5 budgeting apps road-tested

posted by in Budgeting

Making a budget and actually sticking to the budget are two entirely different things. We all start off with good intentions but then life happens and sometimes it all goes out of the window.

Keeping track of your spending using your smartphone is a good way to try and stick to your budget. Or at least it’ll tell you exactly why you’re not able to keep to your budget. They don’t put any more money in your pocket but it could make you more organised about how you spend it.

We’ve picked five budgeting apps and each member of the MoneyAware team has test-driven one of them for a week to see what they think of them. Here are our opinions about the apps we tried out:

Wally – tested by Jenny


The Wally app (iPhone/iPad & Android) is easy on the eyes. It’s got colourful bands for each day of the week for you to add your spending to.

You can add your income and set saving targets. I did this wrong somehow as the app calculated that I had more than I got paid per month left to spend. That was a sad moment.

It’s a good spending tracker but there are a few things I’d change. The categories for spending such as ‘gift’ aren’t specific enough for me. I’d like to add notes to my purchases so I know what I bought. However you can take photos of your receipts, so that helps.

Overall, if you’re willing to commit to the app, read the instructions and understand how to enter your income I’d say it’s pretty useful!

Toshl – tested by Rory


Toshl (iPhone/iPad & Android) is very well designed with a simple user interface that becomes familiar very quickly. It’s very straightforward to categorise your spending into different areas, including ones you can create yourself.

The app lets you visualise how much you spend by category which can be a bit of an eye-opener! The budget calculator shows your remaining money left for the month, or alternatively you can set a goal amount to spend which will leave you enough left over for savings or other areas.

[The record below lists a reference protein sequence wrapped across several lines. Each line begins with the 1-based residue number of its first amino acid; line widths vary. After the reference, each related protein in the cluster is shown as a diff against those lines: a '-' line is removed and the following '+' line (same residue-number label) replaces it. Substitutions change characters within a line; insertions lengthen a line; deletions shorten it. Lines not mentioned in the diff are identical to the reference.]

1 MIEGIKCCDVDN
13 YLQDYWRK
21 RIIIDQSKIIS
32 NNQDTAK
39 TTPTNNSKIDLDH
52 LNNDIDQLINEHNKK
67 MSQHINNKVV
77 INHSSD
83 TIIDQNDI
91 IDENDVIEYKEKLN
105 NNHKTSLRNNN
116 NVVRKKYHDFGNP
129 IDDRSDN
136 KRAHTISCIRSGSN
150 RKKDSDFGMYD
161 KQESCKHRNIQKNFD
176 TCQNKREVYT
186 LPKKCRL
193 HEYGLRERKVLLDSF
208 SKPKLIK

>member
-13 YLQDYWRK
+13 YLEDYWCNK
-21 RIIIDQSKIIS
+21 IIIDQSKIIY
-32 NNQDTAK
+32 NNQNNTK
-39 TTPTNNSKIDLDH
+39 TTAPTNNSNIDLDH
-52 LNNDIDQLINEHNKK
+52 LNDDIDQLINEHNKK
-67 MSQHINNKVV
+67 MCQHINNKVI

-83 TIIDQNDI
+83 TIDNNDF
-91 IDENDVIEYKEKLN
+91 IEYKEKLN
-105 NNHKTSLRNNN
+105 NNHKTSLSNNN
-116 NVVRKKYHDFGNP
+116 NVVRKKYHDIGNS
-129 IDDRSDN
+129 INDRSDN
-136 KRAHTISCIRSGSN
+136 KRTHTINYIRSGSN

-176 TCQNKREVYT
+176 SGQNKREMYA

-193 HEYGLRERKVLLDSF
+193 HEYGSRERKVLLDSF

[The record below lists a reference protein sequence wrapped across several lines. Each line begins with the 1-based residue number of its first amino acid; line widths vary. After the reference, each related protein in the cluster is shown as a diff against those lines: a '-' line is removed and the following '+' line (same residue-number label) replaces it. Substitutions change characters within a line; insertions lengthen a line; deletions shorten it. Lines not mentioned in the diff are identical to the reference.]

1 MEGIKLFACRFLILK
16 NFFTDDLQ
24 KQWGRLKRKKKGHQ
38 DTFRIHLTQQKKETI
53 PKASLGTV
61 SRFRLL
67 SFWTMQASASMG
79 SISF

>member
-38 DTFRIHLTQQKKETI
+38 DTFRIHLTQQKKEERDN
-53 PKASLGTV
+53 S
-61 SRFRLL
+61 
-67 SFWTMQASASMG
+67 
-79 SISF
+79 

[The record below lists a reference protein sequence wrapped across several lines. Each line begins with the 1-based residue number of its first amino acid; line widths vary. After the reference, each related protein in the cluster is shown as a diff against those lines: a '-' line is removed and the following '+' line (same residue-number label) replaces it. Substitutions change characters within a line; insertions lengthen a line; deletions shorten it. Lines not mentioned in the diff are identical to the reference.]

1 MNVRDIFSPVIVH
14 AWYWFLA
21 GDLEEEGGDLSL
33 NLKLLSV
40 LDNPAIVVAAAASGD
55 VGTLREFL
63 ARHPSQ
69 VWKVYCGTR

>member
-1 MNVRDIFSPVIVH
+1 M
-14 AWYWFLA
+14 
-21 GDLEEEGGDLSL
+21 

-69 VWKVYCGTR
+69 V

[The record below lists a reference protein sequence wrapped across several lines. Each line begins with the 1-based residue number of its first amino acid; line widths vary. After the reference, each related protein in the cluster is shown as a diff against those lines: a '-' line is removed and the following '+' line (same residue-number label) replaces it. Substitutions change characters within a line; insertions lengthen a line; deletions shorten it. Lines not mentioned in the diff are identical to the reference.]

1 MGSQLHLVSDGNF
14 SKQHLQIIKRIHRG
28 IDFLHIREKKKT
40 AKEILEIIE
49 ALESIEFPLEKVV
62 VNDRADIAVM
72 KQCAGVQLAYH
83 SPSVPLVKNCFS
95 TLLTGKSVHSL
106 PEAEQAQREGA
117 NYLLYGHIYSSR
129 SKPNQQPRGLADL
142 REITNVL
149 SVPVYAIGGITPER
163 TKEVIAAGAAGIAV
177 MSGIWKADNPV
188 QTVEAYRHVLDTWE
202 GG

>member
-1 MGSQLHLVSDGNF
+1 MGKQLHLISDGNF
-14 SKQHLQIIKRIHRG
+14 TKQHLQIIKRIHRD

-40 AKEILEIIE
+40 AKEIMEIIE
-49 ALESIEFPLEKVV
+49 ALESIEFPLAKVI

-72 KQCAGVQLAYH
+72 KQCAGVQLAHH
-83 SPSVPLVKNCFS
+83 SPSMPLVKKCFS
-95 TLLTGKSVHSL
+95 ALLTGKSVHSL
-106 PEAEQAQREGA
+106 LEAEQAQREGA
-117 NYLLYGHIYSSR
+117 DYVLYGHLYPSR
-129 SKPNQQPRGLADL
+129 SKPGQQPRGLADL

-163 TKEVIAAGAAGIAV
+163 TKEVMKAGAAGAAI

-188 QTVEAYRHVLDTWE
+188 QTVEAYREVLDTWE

You can set a push notification each day in case you forget to add your spending, which is helpful some of the time but can feel a bit like you’re being nagged after a while.

Monefy – tested by Rachel


Monefy (iPhone/iPad & Android) is very nice to look at. It’s for this reason that I found it more engaging than some of the other budgeting apps I’ve tried (I think the scientific term for the look those other apps were going for is “ugly”).

The Monefy menu screen has cute icons for the various items in your budget, and can be easily customised to your liking. In order to change the icons, however, you will need to either upgrade to the Pro version or opt-in for adverts. I went with the advert option, and I didn’t find them too invasive.

Another thing I liked about Monefy was the ease in adding new spending records. Because there are icons for lots of everyday stuff – coffee, groceries, magazines – you can tot up those expenses as you go. What’s more, each item is colour-coded, so you can see where the majority of your spending is going over a period of time.

Money Manager – tested by James


Money Manager (Android only) is an ugly looking app and it’s tricky to get used to. There’s no tutorial, so you just dive in and press buttons until you get the hang of it. The brown colour scheme is pretty drab and it feels a bit dated in its design.